The exhibits in this waterfront museum, housed partly in a restored chandlery, include small boats once used around the coast, as well as displays describing Nova Scotia's proud sailing heritage. The most memorable ones, though, are devoted to the Titanic and the Halifax Explosion. The former has 20-odd artifacts, including the ship's only surviving deck chair. Also on display are a section of wall paneling, a balustrade molding and part of a newel from the dual curving staircase, a mortuary bag, and the log kept by a wireless operator in Newfoundland on the night the ship sank. In the explosion exhibit, "Halifax Wrecked," newspaper accounts and quotes from survivors are poignantly paired with everyday objects recovered from the rubble, among them a schoolboy's book bag and a broken pocket watch that will forever record the time of impact.
The museum has outdoor attractions, too. On the boardwalk right behind it is a ship-shaped children's playground and, steps away at the wharf, you'll see the hydrographic steamer CSS Acadia. After a long life of charting the coasts of Labrador and the Arctic, she's now permanently moored and museum-ticket holders can board her for tours from May through September.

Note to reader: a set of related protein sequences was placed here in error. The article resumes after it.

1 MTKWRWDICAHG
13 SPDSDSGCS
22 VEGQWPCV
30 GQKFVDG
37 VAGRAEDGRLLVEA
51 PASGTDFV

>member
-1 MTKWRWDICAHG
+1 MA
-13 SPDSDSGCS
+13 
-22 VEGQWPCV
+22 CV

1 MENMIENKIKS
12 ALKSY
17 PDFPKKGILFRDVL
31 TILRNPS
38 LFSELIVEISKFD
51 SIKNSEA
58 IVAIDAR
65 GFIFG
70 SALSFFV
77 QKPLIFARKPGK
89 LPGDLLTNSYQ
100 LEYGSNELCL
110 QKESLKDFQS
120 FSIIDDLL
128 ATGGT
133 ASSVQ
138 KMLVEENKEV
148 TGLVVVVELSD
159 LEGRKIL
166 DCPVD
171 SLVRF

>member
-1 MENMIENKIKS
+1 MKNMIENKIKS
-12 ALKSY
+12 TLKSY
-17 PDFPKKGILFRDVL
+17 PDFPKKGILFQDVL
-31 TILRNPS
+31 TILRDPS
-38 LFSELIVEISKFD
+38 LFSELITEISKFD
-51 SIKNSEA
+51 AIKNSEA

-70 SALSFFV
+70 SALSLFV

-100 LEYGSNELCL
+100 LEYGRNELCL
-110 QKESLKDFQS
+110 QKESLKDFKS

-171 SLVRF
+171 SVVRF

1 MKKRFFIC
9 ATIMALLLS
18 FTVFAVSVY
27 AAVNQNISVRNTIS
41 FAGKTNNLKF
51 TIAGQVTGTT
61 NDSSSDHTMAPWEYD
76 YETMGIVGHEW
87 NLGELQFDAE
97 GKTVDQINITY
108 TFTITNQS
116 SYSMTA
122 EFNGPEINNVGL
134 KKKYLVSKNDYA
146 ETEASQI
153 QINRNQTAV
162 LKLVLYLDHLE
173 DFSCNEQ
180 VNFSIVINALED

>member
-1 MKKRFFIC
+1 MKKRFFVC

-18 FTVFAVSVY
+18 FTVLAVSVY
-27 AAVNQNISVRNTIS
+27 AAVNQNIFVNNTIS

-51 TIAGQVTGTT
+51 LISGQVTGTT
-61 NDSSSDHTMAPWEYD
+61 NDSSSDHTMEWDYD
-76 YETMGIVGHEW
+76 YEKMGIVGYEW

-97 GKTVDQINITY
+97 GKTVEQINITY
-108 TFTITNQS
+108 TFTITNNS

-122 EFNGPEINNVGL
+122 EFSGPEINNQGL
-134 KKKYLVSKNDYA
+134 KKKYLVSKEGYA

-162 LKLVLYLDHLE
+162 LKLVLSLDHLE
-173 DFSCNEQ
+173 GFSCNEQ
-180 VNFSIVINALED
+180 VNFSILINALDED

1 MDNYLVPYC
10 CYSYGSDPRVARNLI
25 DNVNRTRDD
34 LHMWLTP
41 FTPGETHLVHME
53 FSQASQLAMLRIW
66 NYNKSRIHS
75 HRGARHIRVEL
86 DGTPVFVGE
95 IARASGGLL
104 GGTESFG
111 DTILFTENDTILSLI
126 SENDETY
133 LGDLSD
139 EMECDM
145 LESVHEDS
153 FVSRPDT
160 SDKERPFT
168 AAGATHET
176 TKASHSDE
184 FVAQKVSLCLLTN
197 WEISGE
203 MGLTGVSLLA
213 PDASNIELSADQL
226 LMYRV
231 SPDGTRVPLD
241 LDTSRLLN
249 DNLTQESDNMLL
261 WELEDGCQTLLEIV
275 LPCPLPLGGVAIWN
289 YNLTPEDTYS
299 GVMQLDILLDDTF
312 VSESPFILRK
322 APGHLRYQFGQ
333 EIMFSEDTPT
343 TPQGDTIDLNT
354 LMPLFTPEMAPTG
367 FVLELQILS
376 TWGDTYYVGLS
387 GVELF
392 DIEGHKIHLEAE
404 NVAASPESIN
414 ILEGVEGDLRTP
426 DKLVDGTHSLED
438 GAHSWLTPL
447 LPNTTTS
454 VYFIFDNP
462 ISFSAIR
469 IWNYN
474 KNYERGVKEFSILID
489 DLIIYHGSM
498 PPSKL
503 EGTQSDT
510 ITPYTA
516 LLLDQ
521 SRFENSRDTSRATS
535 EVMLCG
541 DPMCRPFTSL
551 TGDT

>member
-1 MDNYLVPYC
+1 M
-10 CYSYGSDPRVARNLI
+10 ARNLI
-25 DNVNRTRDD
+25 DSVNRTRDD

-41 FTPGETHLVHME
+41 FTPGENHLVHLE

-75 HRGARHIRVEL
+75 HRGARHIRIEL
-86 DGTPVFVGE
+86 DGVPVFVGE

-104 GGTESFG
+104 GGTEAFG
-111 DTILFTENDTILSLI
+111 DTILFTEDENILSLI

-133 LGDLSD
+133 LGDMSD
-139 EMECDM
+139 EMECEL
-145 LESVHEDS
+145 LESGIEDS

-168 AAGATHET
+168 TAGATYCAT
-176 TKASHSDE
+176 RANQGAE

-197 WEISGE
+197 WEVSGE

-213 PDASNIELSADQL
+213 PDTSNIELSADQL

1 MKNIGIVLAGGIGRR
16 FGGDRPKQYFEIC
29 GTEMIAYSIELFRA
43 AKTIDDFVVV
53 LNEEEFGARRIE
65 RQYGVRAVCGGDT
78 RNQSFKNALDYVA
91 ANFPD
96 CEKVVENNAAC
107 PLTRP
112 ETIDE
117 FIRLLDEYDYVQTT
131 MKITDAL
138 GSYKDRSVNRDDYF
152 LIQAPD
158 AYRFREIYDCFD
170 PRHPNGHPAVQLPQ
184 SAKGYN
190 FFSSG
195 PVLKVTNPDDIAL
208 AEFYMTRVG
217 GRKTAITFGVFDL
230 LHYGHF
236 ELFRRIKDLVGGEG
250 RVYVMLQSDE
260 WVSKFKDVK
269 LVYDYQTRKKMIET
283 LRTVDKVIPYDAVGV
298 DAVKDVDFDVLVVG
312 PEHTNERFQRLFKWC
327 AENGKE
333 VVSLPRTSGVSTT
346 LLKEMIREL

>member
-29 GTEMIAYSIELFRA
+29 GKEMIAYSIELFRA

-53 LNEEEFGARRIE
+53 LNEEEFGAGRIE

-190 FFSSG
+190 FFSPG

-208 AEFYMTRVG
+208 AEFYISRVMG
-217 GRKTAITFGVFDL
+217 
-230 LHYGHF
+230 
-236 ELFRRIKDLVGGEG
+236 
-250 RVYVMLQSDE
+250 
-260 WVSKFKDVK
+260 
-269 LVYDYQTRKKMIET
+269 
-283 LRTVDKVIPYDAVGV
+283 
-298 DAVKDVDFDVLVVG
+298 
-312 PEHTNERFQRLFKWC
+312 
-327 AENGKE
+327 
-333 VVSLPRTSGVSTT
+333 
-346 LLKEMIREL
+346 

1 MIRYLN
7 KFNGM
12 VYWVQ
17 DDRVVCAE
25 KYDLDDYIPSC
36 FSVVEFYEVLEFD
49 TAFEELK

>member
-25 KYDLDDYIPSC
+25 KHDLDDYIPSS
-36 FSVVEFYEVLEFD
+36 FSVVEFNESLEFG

1675 Lower Water St., Halifax, Nova Scotia, B3J 1S3, Canada
Jun 12, 2009
Visiting the museum takes you into the past to the early 1900's. The Titanic exhibit and the Halifax Explosion exhibit are very well done and show two sides of the importance of Halifax as a world port: Commercial and Military. I really enjoyed the Halifax Explosion exhibit and being able to walk outside and see the actual locations helped make it real (and not just an old tale). It's definitely well worth seeing!
Oct 9, 2007
The titanic display was very nice, and the pirate display as well. We unfortunately arrived right around the same time as either a couple of tour busses, or a cruise ship excursion. Couldn't see many of the displays because of this. Next time we're in Halifax, we might go try it again to see what we missed.